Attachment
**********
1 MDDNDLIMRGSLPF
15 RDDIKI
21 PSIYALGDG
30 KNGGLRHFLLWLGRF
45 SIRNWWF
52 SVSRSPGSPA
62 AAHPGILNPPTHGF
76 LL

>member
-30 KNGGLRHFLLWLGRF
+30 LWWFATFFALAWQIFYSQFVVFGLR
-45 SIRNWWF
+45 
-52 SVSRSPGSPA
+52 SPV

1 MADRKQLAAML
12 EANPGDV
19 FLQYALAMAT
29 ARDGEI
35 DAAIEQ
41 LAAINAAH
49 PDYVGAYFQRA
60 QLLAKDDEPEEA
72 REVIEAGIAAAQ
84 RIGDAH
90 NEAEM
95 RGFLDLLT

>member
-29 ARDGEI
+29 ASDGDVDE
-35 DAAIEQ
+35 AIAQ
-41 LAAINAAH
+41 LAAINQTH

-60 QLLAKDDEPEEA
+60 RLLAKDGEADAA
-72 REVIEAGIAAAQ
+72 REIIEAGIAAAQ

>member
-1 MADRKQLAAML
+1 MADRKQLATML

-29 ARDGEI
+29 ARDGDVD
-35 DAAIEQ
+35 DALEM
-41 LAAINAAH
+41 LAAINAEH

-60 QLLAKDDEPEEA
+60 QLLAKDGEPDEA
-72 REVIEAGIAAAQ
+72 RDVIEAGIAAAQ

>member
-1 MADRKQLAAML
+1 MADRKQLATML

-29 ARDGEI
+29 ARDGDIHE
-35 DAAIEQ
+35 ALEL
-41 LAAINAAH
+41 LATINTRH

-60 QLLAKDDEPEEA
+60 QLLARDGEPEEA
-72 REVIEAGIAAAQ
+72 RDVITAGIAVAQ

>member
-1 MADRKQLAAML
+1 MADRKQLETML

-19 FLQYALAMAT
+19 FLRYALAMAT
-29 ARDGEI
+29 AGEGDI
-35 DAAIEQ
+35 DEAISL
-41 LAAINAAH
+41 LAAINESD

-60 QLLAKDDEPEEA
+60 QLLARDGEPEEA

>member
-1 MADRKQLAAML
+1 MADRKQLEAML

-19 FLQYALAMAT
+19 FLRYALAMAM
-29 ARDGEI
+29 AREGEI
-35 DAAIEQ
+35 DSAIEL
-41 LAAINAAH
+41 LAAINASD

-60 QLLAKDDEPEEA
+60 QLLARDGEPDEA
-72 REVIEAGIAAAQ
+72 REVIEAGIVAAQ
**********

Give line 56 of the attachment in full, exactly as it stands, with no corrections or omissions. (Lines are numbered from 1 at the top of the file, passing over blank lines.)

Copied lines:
+29 ARDGDIHE